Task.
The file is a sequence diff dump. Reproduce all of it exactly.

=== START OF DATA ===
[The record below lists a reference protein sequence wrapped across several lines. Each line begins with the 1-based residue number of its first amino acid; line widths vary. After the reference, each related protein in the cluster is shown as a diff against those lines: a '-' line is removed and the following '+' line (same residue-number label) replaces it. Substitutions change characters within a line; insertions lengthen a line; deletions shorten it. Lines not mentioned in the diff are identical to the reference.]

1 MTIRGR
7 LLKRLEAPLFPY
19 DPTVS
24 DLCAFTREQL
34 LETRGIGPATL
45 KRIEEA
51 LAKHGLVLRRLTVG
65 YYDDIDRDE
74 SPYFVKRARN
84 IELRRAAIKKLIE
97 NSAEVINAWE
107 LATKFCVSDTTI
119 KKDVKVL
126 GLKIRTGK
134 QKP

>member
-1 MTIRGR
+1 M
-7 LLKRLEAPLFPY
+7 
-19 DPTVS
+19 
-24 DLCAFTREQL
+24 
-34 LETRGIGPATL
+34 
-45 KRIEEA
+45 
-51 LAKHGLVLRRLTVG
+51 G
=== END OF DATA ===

[The record below lists a reference protein sequence wrapped across several lines. Each line begins with the 1-based residue number of its first amino acid; line widths vary. After the reference, each related protein in the cluster is shown as a diff against those lines: a '-' line is removed and the following '+' line (same residue-number label) replaces it. Substitutions change characters within a line; insertions lengthen a line; deletions shorten it. Lines not mentioned in the diff are identical to the reference.]

1 MTIRGR
7 LLKRLEAPLFPY
19 DPTVS
24 DLCAFTREQL
34 LETRGIGPATL
45 KRIEEA
51 LAKHGLVLRRLTVG
65 YYDDIDRDE
74 SPYFVKRARN
84 IELRRAAIKKLIE
97 NSAEVINAWE
107 LATKFCVSDTTI
119 KKDVKVL
126 GLKIRTGK
134 QKP

>member
-1 MTIRGR
+1 M
-7 LLKRLEAPLFPY
+7 
-19 DPTVS
+19 
-24 DLCAFTREQL
+24 
-34 LETRGIGPATL
+34 
-45 KRIEEA
+45 
-51 LAKHGLVLRRLTVG
+51 G